The shaft frets under the shaft seal

If the mechanical seal is cocked or misaligned onto the shaft (Figure 14-10), or the seal chamber face is not perpendicular to the shaft, the shaft o-ring will have to flex to maintain face contact. The flexing causes the shaft seal to rub on the shaft under the seal, which can eat or erode a groove into the shaft. The pumped fluid can leak under the o-ring, or the o-ring can hang into the groove and drag the seal faces as the shaft moves within the bearing tolerance. This is considered a seal problem, but is actually an alignment problem. There is more information on this later in this chapter regarding pump reconstruction. Figure 14-11 shows how an o-ring in a misaligned seal can fret the pump shaft.

Aligned

Face

Misalignment.

Face

Misalignment. (\

1/2 Revolution.

The seal rotary face moves to maintain alignment with the stationary face. The o-ring slides and frets the shaft.

Aligned

Face

Misalignment.

Face

Misalignment. (\

1/2 Revolution.

The seal rotary face moves to maintain alignment with the stationary face. The o-ring slides and frets the shaft.

The o-ring seal gripping the shaft moves

■ 1,800 rpm x 2 movements/revolution = 3,600 movements/ minute.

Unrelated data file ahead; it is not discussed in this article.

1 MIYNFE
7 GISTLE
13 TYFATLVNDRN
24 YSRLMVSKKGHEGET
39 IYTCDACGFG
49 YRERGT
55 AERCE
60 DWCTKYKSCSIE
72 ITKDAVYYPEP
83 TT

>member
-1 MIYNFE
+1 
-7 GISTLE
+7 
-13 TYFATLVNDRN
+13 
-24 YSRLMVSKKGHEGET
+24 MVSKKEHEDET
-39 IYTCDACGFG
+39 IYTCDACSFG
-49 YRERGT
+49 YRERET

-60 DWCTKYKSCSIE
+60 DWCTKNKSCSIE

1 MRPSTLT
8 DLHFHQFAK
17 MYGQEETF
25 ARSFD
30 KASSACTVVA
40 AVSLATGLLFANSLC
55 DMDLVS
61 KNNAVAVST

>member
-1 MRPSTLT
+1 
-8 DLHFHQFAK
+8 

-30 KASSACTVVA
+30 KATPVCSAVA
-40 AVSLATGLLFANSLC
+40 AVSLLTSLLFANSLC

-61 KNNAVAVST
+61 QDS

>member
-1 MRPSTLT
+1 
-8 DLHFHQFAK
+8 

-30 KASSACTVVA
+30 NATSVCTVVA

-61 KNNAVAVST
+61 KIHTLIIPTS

■ 3,600 movements/min x 60 minutes/hour = 216,000 movements/hour

■ 216,000 movements/hour x 24 hours/day = 5,184,000 movements per day

At 5,184,000 movements (rubs) per day on a shaft spinning at 1,800 rpm the constant friction will eat a fret mark (groove) into the shaft or sleeve in just a few days (Figure 14-12). The next o-ring seal, installed onto this pump, will ride in the groove (cut by the previous seal) and never give good service. Again, this is an alignment problem and not a seal problem. Many seal companies have addressed fretting corrosion with a product called self-aligning faces. Both the rotary and stationary faces are spring loaded as the faces push against each other. The opposing springs tend to cancel themselves and the union between the seal faces will always be perpendicular to the shaft axis. This prevents the flexibly mounted shaft seal from dancing and rubbing on the shaft if the pump parts should be out of alignment. Another way to resolve fretting corrosion is to align the pump parts upon rebuilding the pump.

Figure 14-12

0 0

Post a comment